Project #30451 - Economic history thoughts

The following excerpts are from John Maynard Keynes, “Open Letter to Franklin D. Roosevelt,” New York Times, December 31, 1933, three years before the publication of The General Theory of Employment, Interest and Money in 1936.

 

Broadly speaking, therefore, an increase of output cannot occur unless by the operation of one or other of three factors. Individuals must be induced to spend more out of their existing incomes; or the business world must be induced, either by increased confidence in the prospects or by a lower rate of interest, to create additional current incomes in the hands of their employees, which is what happens when either the working or the fixed capital of the country is being increased; or public authority must be called in aid to create additional current incomes through the expenditure of borrowed or printed money. In bad times the first factor cannot be expected to work on a sufficient scale. The second factor will come in as the second wave of attack on the slump after the tide has been turned by the expenditures of public authority. It is, therefore, only from the third factor that we can expect the initial major impulse….

 

[Another] set of fallacies, of which I fear the influence, arises out of a crude economic doctrine commonly known as the quantity theory of money. Rising output and rising incomes will suffer a set-back sooner or later if the quantity of money is rigidly fixed. Some people seem to infer from this that output and income can be raised by increasing the quantity of money. But this is like trying to get fat by buying a larger belt. In the United States today your belt is plenty big enough for your belly. It is a most misleading thing to stress the quantity of money, which is only a limiting factor, rather than the volume of expenditure, which is the operative factor.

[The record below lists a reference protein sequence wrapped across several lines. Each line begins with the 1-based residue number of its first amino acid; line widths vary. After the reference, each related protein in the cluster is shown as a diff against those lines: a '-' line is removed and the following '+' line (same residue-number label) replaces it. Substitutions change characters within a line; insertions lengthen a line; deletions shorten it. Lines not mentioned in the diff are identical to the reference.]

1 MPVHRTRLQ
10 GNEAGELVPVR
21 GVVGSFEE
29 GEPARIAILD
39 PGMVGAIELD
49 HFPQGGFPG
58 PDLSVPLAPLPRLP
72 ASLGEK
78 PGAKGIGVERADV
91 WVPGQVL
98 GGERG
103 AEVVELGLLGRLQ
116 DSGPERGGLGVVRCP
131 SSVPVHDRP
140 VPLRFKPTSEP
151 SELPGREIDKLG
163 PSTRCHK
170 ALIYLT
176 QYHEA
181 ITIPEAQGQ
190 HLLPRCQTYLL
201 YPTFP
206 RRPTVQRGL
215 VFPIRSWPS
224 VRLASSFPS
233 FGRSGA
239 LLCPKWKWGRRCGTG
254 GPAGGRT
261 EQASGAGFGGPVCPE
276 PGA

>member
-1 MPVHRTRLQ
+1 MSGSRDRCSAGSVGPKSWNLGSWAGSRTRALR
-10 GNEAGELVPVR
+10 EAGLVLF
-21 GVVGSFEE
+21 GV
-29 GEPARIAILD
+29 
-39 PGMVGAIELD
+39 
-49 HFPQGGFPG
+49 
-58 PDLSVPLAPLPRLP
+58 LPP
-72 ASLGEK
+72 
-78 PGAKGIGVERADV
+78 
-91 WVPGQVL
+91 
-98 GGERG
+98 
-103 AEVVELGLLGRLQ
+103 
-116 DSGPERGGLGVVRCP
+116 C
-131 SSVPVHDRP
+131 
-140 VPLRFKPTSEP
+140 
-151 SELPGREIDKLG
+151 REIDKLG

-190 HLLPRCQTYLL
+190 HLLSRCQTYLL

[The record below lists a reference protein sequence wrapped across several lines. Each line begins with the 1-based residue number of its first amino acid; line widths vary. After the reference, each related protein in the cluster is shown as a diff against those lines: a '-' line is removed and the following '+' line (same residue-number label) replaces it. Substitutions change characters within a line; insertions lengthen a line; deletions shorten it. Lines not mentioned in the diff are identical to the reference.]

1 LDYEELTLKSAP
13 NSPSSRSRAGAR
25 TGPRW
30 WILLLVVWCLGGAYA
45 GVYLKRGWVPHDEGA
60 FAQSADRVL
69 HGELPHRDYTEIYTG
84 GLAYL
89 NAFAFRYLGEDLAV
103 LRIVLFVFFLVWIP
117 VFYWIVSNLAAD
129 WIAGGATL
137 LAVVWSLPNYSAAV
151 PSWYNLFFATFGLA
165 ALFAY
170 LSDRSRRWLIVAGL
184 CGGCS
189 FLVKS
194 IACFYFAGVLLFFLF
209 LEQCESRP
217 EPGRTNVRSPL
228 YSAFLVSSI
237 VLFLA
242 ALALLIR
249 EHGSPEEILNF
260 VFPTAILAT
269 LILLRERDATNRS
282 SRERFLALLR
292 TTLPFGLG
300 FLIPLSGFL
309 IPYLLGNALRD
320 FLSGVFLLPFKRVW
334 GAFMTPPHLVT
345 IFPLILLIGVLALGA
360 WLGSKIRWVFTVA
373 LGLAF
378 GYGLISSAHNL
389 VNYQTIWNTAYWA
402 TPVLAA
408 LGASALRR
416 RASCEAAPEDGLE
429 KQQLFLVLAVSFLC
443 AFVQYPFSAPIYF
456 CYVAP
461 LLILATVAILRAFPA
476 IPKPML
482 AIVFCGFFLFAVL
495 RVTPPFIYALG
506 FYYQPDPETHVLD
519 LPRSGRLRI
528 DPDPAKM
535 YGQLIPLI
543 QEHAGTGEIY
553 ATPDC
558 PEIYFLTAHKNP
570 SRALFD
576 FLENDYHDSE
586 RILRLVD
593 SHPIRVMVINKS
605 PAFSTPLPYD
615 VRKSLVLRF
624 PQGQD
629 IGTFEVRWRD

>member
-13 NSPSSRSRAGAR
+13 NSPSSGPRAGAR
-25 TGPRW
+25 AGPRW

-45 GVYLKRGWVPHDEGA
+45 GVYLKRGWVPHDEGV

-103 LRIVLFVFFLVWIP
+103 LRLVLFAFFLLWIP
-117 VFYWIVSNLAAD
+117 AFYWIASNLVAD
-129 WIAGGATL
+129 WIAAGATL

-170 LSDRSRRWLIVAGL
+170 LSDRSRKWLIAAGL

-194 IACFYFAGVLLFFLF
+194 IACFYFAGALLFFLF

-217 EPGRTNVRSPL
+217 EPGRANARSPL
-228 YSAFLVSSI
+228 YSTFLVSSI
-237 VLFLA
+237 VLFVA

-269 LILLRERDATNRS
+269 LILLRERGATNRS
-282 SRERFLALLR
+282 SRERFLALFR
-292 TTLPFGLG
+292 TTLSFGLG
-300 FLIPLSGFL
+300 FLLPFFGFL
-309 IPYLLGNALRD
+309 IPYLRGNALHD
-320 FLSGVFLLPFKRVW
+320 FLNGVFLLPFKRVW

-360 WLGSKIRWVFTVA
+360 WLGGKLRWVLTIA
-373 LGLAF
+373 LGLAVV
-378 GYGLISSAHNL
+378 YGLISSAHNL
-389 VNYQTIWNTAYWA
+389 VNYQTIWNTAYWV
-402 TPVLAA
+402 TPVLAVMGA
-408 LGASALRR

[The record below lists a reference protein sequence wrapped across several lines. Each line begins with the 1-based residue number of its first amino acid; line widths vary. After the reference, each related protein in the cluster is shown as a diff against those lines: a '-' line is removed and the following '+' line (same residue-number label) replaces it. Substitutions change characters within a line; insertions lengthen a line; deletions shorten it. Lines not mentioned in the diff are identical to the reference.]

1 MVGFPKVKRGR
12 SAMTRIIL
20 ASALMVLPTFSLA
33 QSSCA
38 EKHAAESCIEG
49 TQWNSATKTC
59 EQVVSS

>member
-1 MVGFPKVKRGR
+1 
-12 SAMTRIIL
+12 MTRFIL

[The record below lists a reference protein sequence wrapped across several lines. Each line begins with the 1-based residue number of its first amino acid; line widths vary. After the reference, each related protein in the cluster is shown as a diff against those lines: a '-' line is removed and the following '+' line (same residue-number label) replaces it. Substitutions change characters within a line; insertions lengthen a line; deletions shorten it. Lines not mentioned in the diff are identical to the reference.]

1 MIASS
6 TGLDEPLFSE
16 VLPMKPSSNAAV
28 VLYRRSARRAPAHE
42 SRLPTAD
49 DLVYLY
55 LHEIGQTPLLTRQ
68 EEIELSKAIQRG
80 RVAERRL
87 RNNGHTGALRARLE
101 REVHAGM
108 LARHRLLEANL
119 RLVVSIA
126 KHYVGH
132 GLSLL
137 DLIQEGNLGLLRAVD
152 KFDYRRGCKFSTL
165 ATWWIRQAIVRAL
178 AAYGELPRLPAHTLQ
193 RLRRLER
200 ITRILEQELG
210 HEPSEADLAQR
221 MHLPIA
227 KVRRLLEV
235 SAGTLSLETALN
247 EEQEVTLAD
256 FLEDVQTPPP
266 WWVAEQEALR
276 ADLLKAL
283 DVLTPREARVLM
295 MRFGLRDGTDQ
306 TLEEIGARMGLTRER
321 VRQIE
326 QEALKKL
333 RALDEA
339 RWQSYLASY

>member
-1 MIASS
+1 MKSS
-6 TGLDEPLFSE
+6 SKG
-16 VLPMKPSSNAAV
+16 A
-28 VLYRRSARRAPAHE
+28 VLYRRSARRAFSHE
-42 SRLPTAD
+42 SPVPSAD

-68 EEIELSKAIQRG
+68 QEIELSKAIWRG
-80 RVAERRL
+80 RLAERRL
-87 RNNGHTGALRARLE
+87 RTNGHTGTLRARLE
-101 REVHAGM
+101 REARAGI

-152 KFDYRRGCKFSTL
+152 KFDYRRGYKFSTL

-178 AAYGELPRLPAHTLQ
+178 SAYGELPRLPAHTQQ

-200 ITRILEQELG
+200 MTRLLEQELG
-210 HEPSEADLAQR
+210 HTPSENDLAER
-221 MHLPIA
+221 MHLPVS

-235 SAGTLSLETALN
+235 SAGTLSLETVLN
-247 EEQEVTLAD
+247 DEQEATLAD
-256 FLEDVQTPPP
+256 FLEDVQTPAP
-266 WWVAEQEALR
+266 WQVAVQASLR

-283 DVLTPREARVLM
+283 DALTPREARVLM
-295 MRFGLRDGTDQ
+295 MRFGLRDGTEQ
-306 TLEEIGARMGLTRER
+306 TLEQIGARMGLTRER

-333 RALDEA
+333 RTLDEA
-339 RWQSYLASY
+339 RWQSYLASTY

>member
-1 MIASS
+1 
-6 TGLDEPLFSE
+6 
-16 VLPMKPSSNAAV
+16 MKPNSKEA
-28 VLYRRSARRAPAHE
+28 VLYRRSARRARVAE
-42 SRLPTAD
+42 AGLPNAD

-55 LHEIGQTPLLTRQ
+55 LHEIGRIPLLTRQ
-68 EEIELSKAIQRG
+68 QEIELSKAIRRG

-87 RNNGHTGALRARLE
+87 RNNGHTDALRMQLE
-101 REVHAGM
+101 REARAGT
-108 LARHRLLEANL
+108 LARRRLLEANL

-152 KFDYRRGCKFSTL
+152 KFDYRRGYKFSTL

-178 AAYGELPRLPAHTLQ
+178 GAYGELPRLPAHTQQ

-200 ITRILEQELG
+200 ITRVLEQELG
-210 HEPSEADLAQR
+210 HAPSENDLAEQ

Explain, evaluate and analyze Keynes’ arguments in the context of the analytical model he developed in The General Theory and his criticism of orthodox “classical” policies to deal with a severe economic depression.

 

 

CITATIONS AND REFERENCES:  The Kuhn Library has a very helpful research help site that includes several standard systems for text citations, footnotes and reference/bibliography listing.

Go to: http://lib.guides.umbc.edu/citing

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Due By (Pacific Time) 05/14/2014 12:00 am
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